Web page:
Fall is a transition time from summer to winter, when crops reach maturity and nature begins to draw inward in preparation for winter. Much in the way that nature is changing, so should we begin to make changes to our own habits. Synchronizing our habits and our lifestyle with seasonal changes can lead to a healthier transition and fewer seasonal illnesses in the winter months.
To support our body’s movement towards yin, autumn is a time when we should:
- Dress for the weather! The body’s inward movement of energy means that we need extra layers of clothes to maintain warmth.
- Exercise more moderately. Vigorous exercise brings energy to the surface and opens the pores, making us more vulnerable to the elements. Our body is also naturally less flexible in the winter, take care not to stretch as deeply in the winter months to prevent injuries. Gentle, moderate exercise is important to keep our body limber and to counter the brittleness of winter.
- Rise later in the mornings.
- Because autumn is a time of collection, calm and focus, it is a natural time for study.
The organs associated with fall are the lungs and the large intestine. In order to promote healthy lung and colon functioning, fall is a good time to focus actions on cleansing and protecting the lungs and the colon. Fortifying the lungs and the skin and mucous membranes protects against viruses and bacteria that lead to the colds and flus that are common ailments in the winter months.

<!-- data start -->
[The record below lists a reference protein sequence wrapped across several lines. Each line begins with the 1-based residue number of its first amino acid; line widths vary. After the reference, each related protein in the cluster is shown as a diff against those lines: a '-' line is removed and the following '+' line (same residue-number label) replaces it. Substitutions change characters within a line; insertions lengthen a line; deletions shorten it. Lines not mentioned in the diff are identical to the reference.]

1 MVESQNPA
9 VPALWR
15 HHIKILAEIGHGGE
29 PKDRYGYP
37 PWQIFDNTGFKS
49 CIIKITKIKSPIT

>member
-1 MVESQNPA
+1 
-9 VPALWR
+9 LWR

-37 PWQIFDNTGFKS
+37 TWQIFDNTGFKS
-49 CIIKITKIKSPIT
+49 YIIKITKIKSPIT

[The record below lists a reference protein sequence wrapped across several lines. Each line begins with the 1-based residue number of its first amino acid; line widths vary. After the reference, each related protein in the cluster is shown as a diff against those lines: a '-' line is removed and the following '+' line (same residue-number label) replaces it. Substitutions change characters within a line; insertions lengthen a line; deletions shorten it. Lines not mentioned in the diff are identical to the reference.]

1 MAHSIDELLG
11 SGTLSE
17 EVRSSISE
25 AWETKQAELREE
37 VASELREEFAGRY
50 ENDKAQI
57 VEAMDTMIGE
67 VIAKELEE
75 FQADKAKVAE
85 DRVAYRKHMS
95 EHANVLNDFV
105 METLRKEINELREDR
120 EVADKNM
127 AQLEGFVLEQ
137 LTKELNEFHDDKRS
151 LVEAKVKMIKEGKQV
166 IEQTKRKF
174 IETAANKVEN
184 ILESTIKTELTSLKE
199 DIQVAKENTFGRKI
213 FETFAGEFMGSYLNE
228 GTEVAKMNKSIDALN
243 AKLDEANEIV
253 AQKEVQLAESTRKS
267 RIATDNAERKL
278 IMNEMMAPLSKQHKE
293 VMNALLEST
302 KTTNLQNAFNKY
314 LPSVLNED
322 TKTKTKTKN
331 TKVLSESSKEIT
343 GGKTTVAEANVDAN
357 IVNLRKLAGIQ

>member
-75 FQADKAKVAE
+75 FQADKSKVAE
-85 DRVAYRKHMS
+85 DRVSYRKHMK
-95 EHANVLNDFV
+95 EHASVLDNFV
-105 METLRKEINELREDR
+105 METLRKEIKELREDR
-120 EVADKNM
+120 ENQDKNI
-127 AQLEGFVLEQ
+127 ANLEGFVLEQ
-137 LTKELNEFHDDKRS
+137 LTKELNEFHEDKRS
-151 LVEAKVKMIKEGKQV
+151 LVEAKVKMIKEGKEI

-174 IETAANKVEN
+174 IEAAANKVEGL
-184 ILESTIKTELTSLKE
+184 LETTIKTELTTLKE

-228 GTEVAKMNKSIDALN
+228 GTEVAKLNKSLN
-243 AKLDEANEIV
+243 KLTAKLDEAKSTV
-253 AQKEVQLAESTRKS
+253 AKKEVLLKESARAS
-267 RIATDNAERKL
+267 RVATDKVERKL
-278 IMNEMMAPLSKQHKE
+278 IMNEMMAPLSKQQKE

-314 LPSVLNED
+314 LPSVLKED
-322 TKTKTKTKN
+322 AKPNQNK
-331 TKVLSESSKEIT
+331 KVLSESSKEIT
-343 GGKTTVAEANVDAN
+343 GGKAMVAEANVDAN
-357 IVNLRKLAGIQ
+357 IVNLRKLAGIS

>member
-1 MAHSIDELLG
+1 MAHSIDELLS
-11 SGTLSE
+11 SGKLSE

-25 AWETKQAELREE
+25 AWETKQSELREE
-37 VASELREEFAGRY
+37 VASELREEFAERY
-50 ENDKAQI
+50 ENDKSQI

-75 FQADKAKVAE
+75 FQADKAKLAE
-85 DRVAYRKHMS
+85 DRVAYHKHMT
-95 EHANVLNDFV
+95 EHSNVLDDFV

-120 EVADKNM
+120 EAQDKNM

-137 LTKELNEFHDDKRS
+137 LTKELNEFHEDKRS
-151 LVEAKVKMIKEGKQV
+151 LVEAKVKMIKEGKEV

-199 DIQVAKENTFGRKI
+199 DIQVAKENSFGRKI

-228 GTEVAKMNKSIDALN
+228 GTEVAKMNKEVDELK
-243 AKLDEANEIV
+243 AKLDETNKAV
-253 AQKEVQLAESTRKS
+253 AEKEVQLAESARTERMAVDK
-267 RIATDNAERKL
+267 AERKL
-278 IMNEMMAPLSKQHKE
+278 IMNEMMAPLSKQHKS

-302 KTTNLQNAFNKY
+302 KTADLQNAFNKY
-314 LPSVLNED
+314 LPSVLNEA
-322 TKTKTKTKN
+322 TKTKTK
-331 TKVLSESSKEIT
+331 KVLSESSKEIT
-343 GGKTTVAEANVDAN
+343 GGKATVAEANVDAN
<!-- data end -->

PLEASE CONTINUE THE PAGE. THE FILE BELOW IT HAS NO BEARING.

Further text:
Fall foods should be heartier in both flavour and type and prepared using cooking methods that are more warming. Eat less raw foods because their cold nature can be hard on digestion in the winter, especially for those with weak constitutions.
- Cook foods slower and longer. The metal element is related to the sense of smell and cooking methods should stimulate healthy appetite and digestion through aroma.
- The flavour of autumn is pungent, and foods of this flavour should be eaten during this season to promote lung and colon health, with a focus on white foods as this is the colour associated with fall. Pungent foods include vegetables in the onion family, garlic, horseradish, ginger, turnip, cabbage, radish, daikon, hot peppers and chilies, and white peppercorn.
- High fibre foods help cleanse the lungs and colon. High-fibre foods benefit cholesterol levels, and encourage healthy bacteria in the colon. Examples of high-fibre sources are the bran of whole grains, fruit pulp, and vegetable cell walls.
- Foods that are high in beta-carotene such as dark green and golden-orange vegetables should also be eaten because they offer protective benefits for mucous membranes. This includes carrots, broccoli, kale, turnip, mustard greens, winter squash and pumpkin, and parsley.
- Because dryness also accompanies the cool weather, moistening foods can also be introduced. Moistening foods include soybean products such as tofu, tempeh and soy milk, spinach, barley, millet, pear, apple, seaweeds, almonds, pine nut, peanut, sesame seed, eggs, pork, clams, oysters, and mussels. A moderate amount of salt when cooking also moistens dryness.
Living in harmony with the rhythms of nature and taking sensible actions to adjust our habits to the changing seasons are simple ways that we can boost immunity and maintain health. It was believed in ancient Chinese medicine that we could prevent disease and promote longevity through such habits. Certainly they are easy and useful habits that cost us little in time or money!
“The change of yin and yang through the four seasons is the root of life, growth, reproduction, aging, and destruction. By respecting this natural law it is possible to be free from illness.” -Neijing Su Wen